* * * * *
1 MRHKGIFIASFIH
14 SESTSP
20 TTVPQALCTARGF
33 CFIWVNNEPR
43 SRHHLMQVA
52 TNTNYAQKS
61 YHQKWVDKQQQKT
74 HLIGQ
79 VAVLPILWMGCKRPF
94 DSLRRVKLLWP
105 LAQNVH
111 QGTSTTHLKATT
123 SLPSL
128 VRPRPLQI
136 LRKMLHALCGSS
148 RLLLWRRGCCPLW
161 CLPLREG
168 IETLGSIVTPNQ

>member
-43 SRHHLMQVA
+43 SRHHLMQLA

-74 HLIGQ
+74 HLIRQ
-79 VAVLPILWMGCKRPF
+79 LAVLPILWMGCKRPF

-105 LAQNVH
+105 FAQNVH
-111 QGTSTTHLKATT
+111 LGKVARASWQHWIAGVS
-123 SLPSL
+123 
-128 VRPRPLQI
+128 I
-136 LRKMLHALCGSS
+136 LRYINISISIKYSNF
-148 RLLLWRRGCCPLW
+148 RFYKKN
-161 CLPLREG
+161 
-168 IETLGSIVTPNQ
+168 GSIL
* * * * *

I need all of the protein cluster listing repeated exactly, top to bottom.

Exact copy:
1 MRHKGIFIASFIH
14 SESTSP
20 TTVPQALCTARGF
33 CFIWVNNEPR
43 SRHHLMQVA
52 TNTNYAQKS
61 YHQKWVDKQQQKT
74 HLIGQ
79 VAVLPILWMGCKRPF
94 DSLRRVKLLWP
105 LAQNVH
111 QGTSTTHLKATT
123 SLPSL
128 VRPRPLQI
136 LRKMLHALCGSS
148 RLLLWRRGCCPLW
161 CLPLREG
168 IETLGSIVTPNQ

>member
-43 SRHHLMQVA
+43 SRHHLMQLA

-74 HLIGQ
+74 HLIRQ
-79 VAVLPILWMGCKRPF
+79 LAVLPILWMGCKRPF

-105 LAQNVH
+105 FAQNVH
-111 QGTSTTHLKATT
+111 LGKVARASWQHWIAGVS
-123 SLPSL
+123 
-128 VRPRPLQI
+128 I
-136 LRKMLHALCGSS
+136 LRYINISISIKYSNF
-148 RLLLWRRGCCPLW
+148 RFYKKN
-161 CLPLREG
+161 
-168 IETLGSIVTPNQ
+168 GSIL